Green Allopathy

The other day, I was shopping at my local Natural Grocers.  As I walked through the supplement section, I heard a customer discussing some allergy-type symptoms with the employee.  The employee was well-versed in which supplements to suggest, and recommended a couple of options for symptom relief.  

As I listened to this brief exchange, I realized that I often feel like my allopathic colleagues and friends may (subconsciously) think that I am a highly educated health care practitioner that does just what that grocery store employee does all day – recommend supplements.

I have nothing against these employees, but as a licensed health care practitioner who has spent over $200K on my education, I would hope that there is a difference between the supplements I recommend and those that the employee recommends.  

Green Allopathy

Unfortunately, my functional/integrative medicine colleagues get the same comparison, because there is a trend in functional medicine to practice “green allopathy”.  Patients (and practitioners) want a pill to fix ailments, and there is nothing wrong with wanting this convenience.  However, the practice of green allopathy involves the overuse of supplements, recommending a “natural” pill to treat almost every symptom and every abnormal lab result.  Eventually, patients end up spending hundreds of dollars on supplements every month, but don’t know which ones are actually helping them.

Example of a Good Functional Medicine Approach

Take the MTHFR gene, for example.  If a patient has a variation of this gene that MAY impact their ability to methylate optimally or appropriately use certain B vitamins, many practitioners immediately place these patients on methyl-B12, folate, and other vitamins that support the methylation pathway.  I rarely find a practitioner that actually looks to see if this gene is actually “turned on” (not all genes are “expressed”), by looking at MMA levels, homocysteine levels, RBC folate levels, and more.  If these biomarkers are significantly abnormal, a titrated dose of certain B vitamins and supplements with methyl-donors may be beneficial.

There is no doubt that supplements can be useful, and they are a part of my practice.  However, patients should seek out my services because of the way I think – my knowledge of biochemical pathways, the art of test interpretations, listening to the clues found within a patient’s story, and the personalization of lifestyle plans.  In my practice, a supplement is either “therapeutic” (i.e. serves a short-term purpose) or “maintenance” (long-term use).  If I recommend a supplement for symptom relief, I want patients to start with one or two, and look for tangible benefits before adding others.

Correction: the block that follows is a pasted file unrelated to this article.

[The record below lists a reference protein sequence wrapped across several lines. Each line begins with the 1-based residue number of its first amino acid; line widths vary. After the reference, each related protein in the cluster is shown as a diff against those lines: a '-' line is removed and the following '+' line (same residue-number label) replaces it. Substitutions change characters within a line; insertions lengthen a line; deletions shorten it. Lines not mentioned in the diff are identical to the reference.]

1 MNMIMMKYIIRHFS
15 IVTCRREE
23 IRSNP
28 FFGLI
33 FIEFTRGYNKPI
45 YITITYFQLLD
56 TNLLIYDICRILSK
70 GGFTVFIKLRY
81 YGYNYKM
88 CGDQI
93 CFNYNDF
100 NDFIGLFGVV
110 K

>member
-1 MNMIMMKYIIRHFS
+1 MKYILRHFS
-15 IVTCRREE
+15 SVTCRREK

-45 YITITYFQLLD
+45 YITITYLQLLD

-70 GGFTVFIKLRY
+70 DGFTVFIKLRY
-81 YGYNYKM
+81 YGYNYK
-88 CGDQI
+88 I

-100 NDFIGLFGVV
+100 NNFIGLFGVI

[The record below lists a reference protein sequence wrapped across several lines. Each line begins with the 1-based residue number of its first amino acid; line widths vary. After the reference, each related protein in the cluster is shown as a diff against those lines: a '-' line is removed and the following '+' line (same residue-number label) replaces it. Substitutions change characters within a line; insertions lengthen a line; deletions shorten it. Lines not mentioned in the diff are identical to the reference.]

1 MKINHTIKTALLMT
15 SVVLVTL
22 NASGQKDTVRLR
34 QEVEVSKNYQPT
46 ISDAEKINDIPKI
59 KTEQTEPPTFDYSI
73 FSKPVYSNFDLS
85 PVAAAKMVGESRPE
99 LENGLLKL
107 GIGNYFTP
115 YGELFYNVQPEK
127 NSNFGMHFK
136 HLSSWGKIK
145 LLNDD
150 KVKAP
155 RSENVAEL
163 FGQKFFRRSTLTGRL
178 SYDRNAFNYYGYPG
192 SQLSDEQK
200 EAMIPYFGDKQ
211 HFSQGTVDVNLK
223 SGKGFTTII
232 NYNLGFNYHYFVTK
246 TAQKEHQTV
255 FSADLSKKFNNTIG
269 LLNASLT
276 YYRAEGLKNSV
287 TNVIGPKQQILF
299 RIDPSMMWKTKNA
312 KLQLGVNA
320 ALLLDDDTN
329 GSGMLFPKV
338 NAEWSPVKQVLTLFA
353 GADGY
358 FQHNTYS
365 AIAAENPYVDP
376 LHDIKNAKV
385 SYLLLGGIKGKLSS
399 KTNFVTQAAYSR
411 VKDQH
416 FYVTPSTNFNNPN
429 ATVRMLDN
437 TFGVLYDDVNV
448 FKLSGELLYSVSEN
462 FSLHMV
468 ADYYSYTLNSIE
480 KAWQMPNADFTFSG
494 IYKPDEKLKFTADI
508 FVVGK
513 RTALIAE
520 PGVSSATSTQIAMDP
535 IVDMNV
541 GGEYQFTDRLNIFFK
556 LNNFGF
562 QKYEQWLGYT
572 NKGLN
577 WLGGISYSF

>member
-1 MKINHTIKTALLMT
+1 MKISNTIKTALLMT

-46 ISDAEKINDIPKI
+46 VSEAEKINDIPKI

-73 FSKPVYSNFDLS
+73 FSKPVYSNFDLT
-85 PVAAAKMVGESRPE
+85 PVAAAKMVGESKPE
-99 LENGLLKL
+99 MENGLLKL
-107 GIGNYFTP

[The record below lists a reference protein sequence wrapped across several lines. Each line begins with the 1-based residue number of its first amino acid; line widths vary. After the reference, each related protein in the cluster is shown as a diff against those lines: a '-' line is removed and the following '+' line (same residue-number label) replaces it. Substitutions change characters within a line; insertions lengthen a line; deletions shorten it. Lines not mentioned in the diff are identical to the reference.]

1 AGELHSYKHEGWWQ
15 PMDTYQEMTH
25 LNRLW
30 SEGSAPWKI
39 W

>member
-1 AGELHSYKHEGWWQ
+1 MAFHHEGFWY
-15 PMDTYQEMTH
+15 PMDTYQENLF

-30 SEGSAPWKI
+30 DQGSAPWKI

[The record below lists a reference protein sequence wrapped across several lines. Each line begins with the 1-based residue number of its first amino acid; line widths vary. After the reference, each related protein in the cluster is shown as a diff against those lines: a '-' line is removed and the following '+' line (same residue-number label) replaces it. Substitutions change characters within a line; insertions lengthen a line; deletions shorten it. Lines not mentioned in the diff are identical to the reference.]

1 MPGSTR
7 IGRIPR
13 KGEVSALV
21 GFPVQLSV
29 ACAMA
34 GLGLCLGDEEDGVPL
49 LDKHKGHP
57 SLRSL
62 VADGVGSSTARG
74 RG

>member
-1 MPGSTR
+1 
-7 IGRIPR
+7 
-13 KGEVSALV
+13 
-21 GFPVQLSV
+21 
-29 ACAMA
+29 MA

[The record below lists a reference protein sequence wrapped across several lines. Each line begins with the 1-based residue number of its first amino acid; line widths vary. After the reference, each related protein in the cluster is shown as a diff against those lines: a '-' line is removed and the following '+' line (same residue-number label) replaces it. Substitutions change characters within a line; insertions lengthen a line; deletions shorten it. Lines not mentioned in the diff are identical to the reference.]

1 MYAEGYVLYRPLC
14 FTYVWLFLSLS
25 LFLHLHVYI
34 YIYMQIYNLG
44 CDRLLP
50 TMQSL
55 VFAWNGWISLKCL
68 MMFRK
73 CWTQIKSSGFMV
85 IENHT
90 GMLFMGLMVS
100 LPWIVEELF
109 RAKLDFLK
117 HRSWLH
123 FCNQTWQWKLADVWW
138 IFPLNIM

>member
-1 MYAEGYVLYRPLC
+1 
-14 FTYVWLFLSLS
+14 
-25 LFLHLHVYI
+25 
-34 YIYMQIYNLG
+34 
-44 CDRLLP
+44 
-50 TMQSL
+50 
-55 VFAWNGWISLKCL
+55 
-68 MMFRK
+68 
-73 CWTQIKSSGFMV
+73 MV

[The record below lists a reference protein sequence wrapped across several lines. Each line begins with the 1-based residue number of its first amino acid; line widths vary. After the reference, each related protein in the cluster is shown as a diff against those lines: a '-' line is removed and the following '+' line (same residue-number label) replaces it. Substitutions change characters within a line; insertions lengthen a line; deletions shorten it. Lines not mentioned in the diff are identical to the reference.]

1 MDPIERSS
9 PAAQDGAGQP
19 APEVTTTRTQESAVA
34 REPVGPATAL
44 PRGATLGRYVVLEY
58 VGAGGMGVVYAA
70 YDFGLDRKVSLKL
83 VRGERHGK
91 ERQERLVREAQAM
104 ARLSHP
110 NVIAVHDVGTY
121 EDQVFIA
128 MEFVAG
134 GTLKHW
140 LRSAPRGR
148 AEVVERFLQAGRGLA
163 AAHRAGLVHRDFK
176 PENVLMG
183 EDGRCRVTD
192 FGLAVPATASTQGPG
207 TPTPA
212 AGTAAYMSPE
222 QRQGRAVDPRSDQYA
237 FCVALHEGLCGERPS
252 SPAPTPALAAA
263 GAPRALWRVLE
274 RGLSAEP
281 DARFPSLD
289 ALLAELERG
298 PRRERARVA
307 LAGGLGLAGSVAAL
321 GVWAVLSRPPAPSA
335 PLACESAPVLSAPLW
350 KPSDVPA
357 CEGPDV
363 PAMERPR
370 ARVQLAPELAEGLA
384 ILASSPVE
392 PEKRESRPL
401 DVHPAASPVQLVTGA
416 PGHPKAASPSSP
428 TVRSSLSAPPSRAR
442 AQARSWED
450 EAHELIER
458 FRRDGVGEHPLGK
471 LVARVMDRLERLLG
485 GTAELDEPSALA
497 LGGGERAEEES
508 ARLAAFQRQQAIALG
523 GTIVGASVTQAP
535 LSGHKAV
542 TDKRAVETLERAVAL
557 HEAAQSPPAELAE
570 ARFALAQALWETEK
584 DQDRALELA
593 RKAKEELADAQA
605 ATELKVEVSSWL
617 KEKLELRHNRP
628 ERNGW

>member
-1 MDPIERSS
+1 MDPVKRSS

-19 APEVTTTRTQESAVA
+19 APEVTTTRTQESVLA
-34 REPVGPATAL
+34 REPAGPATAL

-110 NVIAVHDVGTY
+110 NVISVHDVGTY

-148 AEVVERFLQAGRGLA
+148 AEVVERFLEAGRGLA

Looking for the “What” Instead of the “Why”

I cannot fault my colleagues and friends for their lack up understanding about how a functional medicine practitioner works.  After all, the majority of conventionally-trained practitioners that are working in this “specialty” are new to it, and tend to recommend a lot of supplements.  Our educational background in conventional medicine teaches us to seek out “what” can help a patient rather than think “why” a patient is ill.  The “whats” of our practice tend to be diagnoses, pills, or procedures.  Since this is our thought pattern, this is what we tend to “pick out” from the conferences that we attend for functional medicine training.  It’s a lot easier than trying to clinically apply molecular biology and biochemistry!

As more practitioners adopt the functional and integrative medicine mindset, I encourage them to focus on “real” functional/integrative medicine.  Learn the tough sciences that impact our biology.  It is in these scientific applications that you will find the cause of an ailment.  A pill can aid in addressing the causes, but will rarely reverse the cause.  After all, no one can “out-supplement” a poor diet, a poor set of lifestyle habits, or a poor environment. Our approach to supplements should be different than the advice an employee at a health food store can suggest. 

In the end, it is always appropriate to prescribe something that will give a patient relief.  But don’t call this “functional” medicine if you do not actively search for the true biochemical cause of illness.  To truly practice medicine from an integrative/functional mindset requires a lot more work and a different approach.  Knowledge of supplements is essential, and is a good first step for practitioners, but the ultimate goal is to teach patients resiliency, via lifestyle habits and education, so if the problem returns, the patient has the tools to address these and do so with limited help from a practitioner.

Best in health!



P.S. Click here for another similar perspective on green allopathy (written by a naturopath).